Rat God  – Richard Corben

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Rat God  – Richard Corben (Dark Horse)
It’s going to be impossible to write this review without using the word Lovecraftian, so let’s address that first.  This is the story of Clark Elwood, on a mission to rescue his love from an isolated, backwaters town populated by a tribe of rat-people who practice human sacrifice to appease their ancient primal god. A rat god, if you hadn’t already guessed.  So it’s a Lovecraftian Plot as it’s practically a homage to ‘Shadow Over Innsmouth’. It’s got ‘Lovecraftian’ art, Corben doing an excellent job on the visuals, evoking the period wonderfully. Clark Elwood has a nice line in Lovecraftian curses; ‘By the ghastly Elder Gods – it’s snowing!’.  So it’s Lovecraftian. But it’s not so Lovecraftian that there are any tentacles, all the best Lovecraftian tales have tentacles.

It’s a good read, although I’d disagree with the cover quote declaring it to be ‘A unique horror experience’.  There’s nothing that new with the plot. The isolated town of Lame Dog is home to an ancient horror that’s worshiped as a god by the residents. Outsiders beware!  There’s an attempt to bring in story elements regarding racism against Native Americans which aren’t really developed and the influence of Native American legend is largely unexplored. But these are niggles easily ignored.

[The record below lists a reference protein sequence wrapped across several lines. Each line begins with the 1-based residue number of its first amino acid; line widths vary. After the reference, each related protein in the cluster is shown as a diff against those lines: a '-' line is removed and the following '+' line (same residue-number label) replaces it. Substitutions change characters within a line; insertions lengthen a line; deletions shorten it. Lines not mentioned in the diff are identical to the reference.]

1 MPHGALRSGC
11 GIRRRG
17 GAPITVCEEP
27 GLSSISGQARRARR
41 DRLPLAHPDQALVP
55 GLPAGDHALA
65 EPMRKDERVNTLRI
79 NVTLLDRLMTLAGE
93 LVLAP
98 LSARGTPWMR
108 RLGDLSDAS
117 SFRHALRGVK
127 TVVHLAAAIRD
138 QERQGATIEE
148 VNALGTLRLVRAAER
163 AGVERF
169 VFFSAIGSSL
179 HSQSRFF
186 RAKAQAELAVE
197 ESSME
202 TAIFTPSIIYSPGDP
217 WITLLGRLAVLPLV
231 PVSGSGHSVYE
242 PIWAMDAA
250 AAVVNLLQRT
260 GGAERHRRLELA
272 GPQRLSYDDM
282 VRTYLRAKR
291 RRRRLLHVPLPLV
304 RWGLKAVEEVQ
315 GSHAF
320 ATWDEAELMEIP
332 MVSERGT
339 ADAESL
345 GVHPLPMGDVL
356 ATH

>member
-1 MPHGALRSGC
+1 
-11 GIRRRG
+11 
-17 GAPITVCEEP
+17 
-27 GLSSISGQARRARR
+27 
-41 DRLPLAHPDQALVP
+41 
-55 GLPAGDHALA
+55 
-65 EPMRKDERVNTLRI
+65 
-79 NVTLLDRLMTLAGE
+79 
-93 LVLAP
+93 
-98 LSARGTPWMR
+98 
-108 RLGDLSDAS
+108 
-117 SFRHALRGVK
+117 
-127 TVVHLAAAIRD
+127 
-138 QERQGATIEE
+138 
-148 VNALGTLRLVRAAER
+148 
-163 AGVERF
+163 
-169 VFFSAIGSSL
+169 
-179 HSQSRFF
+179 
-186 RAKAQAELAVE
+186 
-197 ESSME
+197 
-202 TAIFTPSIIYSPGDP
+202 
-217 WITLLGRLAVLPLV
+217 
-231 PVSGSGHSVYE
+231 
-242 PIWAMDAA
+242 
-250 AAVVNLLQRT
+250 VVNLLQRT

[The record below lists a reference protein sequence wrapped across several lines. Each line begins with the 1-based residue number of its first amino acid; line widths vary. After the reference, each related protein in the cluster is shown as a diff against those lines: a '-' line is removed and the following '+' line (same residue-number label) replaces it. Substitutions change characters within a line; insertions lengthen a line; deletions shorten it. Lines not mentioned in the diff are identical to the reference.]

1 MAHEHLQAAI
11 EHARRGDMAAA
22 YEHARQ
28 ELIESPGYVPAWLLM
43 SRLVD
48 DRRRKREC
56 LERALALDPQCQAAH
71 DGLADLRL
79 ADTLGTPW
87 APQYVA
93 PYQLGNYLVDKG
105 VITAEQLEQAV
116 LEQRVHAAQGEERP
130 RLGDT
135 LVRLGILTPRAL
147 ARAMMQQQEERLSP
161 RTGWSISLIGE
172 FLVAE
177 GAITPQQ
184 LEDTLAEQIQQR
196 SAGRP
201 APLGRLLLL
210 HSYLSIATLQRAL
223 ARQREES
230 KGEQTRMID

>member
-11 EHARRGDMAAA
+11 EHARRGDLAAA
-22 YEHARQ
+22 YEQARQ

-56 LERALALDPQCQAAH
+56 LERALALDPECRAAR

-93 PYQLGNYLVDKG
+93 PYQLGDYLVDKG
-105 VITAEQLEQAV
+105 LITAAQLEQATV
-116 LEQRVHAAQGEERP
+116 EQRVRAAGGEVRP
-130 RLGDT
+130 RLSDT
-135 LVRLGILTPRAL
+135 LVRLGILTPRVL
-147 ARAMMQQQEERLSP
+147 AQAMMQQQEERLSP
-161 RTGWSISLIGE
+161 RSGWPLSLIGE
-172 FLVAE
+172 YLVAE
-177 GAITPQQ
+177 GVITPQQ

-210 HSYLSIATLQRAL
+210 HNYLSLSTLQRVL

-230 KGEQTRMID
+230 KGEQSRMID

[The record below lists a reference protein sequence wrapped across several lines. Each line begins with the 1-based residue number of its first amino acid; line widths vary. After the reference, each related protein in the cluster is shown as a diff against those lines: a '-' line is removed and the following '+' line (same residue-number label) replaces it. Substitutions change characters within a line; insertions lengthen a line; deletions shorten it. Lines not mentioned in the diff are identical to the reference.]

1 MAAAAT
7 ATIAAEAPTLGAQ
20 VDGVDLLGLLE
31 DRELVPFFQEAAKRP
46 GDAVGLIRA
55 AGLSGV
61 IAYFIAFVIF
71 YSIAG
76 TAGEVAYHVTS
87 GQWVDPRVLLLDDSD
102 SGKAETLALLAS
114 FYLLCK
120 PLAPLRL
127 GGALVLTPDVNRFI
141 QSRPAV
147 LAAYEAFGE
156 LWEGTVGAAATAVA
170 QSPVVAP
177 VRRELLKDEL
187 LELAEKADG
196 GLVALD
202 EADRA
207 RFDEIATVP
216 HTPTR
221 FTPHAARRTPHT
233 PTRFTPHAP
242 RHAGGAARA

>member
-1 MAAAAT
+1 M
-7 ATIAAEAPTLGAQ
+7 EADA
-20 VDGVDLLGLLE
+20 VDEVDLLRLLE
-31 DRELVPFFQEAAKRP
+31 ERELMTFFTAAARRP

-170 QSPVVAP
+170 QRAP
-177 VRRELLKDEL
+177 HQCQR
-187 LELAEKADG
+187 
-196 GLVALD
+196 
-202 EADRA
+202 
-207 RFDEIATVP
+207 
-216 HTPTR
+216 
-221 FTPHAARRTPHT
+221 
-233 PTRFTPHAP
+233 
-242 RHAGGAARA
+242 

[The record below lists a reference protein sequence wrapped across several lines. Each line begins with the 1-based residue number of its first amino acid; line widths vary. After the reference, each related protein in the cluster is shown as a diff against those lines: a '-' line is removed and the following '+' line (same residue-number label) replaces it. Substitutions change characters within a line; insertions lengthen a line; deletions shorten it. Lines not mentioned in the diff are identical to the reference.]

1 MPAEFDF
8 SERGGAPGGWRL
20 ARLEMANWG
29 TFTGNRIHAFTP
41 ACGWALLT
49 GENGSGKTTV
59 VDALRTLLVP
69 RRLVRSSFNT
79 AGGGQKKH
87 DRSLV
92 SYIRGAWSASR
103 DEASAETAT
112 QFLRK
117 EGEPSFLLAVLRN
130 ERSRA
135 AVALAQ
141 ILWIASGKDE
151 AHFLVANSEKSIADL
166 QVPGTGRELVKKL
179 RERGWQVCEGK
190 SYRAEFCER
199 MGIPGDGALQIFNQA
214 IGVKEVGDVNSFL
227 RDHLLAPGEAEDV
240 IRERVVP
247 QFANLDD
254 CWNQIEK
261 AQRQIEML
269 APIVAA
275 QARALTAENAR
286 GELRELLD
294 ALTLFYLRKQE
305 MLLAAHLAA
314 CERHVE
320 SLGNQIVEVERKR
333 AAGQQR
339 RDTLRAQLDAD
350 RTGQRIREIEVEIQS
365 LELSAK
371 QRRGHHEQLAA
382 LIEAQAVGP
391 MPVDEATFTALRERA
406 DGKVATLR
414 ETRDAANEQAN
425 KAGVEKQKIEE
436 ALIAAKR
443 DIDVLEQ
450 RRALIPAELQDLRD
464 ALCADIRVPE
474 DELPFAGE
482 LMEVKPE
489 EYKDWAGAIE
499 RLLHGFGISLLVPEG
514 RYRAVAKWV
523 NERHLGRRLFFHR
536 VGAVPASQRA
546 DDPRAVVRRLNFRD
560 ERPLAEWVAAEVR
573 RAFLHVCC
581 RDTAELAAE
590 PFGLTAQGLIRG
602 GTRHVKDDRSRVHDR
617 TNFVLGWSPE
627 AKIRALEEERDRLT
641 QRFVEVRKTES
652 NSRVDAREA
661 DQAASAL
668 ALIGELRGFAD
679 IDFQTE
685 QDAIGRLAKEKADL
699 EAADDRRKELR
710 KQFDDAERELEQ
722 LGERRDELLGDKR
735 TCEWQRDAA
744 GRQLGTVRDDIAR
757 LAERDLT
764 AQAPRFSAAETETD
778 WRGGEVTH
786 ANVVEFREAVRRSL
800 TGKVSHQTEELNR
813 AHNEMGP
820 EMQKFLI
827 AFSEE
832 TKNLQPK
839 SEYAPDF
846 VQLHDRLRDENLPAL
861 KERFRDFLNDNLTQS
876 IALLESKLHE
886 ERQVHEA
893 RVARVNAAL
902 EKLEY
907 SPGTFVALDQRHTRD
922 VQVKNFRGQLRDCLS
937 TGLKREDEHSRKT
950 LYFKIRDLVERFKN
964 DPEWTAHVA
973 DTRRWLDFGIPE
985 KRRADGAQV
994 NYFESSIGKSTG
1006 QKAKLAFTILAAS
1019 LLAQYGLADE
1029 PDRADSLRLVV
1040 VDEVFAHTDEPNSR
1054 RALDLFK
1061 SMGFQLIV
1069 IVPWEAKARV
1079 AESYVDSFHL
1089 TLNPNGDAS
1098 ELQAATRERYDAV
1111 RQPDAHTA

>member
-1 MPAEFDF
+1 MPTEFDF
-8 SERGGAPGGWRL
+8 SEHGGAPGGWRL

The hero, Clark is an unlikable and arrogant scholar who, despite declaring himself non-violent and nervous, likes to confront problems with his fists.  So he gets beaten up a lot, which is fun.  Watching him go up against situation after situation by charging in fists first and losing is extremely entertaining. His journey is fraught with peril as he must brave the elements, a village of rat-people cultists, local politics and the Rat God itself. There’s danger, betrayal, love and an assortment of daring adventure. Hell, there’s even a masked ball. What’s not to love?

So if you’re after a well-drawn, well-crafted and well executed Lovecraftian horror story, look no further, go and buy this immediately.  Unless you want a Lovecraftian horror story with tentacles, there are no tentacles in this story. None. Paul Ferriday

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